Angola is seeking to diversify away from the oil sector, and privatisation will be a crucial strategy to achieve this. The privatisation of public sector companies is being done with a mandate from the Privatisation Framework Law. As part of the framework, 195 companies were shortlisted for privatisation between 2019 and 2022. Angola wants to divest from its wholly state-owned and partially stateowned companies and sell these assets by 2022. Two companies on the chopping block for privatisation include insurance company ENSA, and the Banco Bai, where the state has indirect holdings. The reforms have started to bear fruits for the aims of diversification. The country’s untapped mineral wealth has garnered interested from international mining companies. In October 2020, President João Lourenço announced that Anglo-American had signed contracts for prospecting and exploration of silver, africa global gateway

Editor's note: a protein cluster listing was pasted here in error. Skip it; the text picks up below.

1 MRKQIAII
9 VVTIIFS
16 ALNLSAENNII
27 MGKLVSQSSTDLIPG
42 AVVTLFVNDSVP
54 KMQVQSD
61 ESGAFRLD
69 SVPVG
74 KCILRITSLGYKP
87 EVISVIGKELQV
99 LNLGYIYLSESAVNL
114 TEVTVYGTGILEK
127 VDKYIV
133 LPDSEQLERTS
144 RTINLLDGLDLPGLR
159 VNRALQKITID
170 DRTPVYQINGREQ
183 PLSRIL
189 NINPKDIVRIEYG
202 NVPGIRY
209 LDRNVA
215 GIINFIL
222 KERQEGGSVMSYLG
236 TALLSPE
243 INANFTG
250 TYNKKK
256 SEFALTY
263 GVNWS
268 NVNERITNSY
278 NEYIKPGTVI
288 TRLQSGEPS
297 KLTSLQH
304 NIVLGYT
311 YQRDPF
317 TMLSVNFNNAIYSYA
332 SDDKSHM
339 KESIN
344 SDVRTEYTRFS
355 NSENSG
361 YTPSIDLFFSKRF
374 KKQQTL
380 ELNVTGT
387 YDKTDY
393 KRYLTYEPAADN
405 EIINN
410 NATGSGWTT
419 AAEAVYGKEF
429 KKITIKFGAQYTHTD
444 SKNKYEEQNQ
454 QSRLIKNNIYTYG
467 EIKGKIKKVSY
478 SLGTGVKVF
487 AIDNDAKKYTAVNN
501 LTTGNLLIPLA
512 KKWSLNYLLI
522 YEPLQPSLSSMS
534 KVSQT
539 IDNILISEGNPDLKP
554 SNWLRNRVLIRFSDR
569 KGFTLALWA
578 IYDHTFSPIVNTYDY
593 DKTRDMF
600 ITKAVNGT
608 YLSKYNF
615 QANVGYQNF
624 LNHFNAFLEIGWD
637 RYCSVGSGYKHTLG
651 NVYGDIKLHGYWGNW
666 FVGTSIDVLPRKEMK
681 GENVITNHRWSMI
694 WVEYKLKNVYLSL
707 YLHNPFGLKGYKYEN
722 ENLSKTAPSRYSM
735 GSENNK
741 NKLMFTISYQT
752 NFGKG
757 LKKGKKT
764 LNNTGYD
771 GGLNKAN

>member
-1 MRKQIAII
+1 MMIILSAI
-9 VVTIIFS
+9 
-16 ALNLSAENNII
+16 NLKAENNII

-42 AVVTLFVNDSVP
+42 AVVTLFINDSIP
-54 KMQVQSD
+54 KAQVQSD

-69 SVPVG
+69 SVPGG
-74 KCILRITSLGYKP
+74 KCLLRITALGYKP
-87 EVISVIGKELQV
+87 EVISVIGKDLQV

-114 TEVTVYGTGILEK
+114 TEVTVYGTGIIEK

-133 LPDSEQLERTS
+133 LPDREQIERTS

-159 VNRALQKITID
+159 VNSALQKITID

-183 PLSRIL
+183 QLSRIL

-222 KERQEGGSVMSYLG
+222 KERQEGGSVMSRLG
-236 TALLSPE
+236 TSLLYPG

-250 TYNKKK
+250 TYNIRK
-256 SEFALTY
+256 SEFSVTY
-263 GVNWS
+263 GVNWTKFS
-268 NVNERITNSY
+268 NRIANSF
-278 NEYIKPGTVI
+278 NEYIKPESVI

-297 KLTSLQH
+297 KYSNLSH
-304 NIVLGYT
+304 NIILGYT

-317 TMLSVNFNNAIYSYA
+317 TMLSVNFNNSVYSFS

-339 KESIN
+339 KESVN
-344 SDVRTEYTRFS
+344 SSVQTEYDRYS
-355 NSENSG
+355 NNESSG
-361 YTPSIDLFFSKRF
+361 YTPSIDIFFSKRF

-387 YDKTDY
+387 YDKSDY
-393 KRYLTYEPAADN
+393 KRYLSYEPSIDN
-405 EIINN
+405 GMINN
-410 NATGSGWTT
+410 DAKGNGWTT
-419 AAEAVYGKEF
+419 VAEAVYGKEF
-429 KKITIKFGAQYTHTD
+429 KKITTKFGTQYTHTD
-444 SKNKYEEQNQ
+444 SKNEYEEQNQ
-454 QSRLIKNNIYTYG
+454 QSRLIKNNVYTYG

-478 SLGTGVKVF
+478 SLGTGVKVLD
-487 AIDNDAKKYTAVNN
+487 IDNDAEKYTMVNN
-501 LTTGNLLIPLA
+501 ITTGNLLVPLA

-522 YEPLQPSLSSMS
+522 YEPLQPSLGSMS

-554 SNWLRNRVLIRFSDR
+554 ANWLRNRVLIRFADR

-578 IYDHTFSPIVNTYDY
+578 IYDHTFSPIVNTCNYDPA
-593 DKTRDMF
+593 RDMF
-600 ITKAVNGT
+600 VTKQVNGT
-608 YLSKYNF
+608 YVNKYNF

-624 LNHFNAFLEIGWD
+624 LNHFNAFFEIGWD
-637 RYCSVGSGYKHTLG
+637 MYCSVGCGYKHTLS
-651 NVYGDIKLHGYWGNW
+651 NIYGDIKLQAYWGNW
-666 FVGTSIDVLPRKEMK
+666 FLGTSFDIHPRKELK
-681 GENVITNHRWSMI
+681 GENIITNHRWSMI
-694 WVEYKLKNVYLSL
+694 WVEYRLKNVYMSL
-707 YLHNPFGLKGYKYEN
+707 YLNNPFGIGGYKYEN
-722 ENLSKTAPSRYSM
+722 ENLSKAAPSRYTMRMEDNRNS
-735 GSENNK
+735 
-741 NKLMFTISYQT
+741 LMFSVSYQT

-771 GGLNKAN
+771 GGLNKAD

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copper, nickel and platinum. Also in October 2020, a mobile phone assembly plant started its operations in the Luanda-Bengo Special Economic Zone (SEZ). The plant consists of three parts, offices, manufacturing area and storage facilities. It is reported that it can produce 100,000 devices a year. The plant has been realised because of a $2 billion line of credit from the United Arab Emirates (UAE). The Angolan oil industry has been lucky when it comes to the global covid-19 pandemic. Angolan large-scale projects were not cancelled, as has been the case in some of its oil and gas counterparts. The country has worked to maintain oil production, and will likely reach 1.4 million barrels per day (BPD) as was expected before Covid-19. With the majority of its operations being offshore, Angola has been able to implement restrictions to deal with the coronavirus outbreak that have been less harsh than in other countries. Angola has been ranked by Rand Merchant Bank (RMB) as being the second most attractive country in Africa for retail investments. This is after Nigeria at number one and ahead of countries such as Ethiopia (rank 4), Kenya (rank 6) and Algeria (rank 10). The retail sector in Angola is still at its nascent stages, with the industry having receded quite substantially since 2014 because of a slowdown in the oil sector. However, local investors have seen opportunity in the market which has spurred the expansion of mall operator, Xyami. Luanda now has 14 shopping centres. Agriculture is another area with huge potential. Before the nineties, Angola was a significant producer and exporter of agricultural products, including sugarcane and coffee. As a result of the civil war, and the oil dependency Angola has been a net importer of agriculture. However, local agricultural production has started to increase aided by private investments which have the potential to facilitate the diversification of the economy. Angola has geographical advantages with an abundance of water and large areas of arable land, which make it an excellent investment for agriculture. President João Lourenço made an ambitious declaration in 2020, that Angola wants to be an African agricultural powerhouse.